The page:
But working with a team is really great when you have the right team in place. And by following these simple keys, I’m sure you’ll find the best people for your team!

How do you find people for your team? What are some other keys to assembling a great team?

A Lesson from the Dancing Girl

A couple weeks back I took the family to the Springfield Cardinals game for July 4. Not because of my family’s love of baseball, but because there was a free concert and fireworks show afterwards. (Though the point of calling a concert “free” for people who have already paid escapes me.)

Following the last out, everyone was invited down to the field to get a better view of the band and the fireworks. So we made our way down to the outfield grass with our blankets and $4 bottled water.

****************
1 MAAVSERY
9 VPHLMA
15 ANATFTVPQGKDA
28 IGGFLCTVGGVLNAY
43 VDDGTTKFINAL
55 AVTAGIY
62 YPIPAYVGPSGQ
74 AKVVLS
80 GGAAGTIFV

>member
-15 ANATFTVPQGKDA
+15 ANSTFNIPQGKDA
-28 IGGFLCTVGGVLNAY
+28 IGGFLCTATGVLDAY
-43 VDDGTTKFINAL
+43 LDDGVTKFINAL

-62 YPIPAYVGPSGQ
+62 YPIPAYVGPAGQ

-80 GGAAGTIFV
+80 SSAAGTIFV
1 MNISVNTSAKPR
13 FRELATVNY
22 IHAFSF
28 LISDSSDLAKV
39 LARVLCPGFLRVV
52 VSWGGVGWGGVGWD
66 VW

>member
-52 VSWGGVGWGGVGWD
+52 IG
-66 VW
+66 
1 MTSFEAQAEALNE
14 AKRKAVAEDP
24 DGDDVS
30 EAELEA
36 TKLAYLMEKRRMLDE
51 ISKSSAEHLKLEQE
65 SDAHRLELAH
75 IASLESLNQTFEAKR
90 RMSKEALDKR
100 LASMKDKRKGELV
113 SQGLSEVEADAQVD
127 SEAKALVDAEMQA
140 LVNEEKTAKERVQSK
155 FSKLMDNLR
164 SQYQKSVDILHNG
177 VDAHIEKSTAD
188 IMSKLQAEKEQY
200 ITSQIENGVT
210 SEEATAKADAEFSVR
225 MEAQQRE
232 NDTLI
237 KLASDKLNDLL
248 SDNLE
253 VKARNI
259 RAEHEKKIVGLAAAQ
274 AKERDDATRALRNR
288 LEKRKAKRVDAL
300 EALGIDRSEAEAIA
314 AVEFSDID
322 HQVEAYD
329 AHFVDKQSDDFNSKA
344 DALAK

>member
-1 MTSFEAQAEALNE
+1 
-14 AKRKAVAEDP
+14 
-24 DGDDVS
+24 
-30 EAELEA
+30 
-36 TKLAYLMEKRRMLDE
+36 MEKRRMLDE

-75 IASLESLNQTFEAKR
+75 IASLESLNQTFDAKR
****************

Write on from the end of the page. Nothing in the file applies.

On the field I noticed kids running around. And I don’t mean they were playing, I mean they were running, as in a dead-sprint., hair-on-fire running. Sweaty-hot-July-night running. Their sweaty faces looked like glazed donuts.

“Where are their parents?” I thought indignantly. “My kids won’t be doing that,” I added self-righteously.

Then I saw her. She was probably in her mid-twenties, though she was too far away for me to tell. But she was close enough for me to see her dance. And dance she did! She was herking and jerking, all appendages akimbo. Elaine Benes had nothing on this girl!

She would pause before each song to see how she wanted to proceed. “How’s the rhythm? Is it fast or slow? Is this really my jam?” But those pauses seemed irrelevant as she danced the exact same way with each song. At one point I think I saw her air drum and air guitar simultaneously – a site I had only seen once before, at a Friday night worship gathering in the 90s.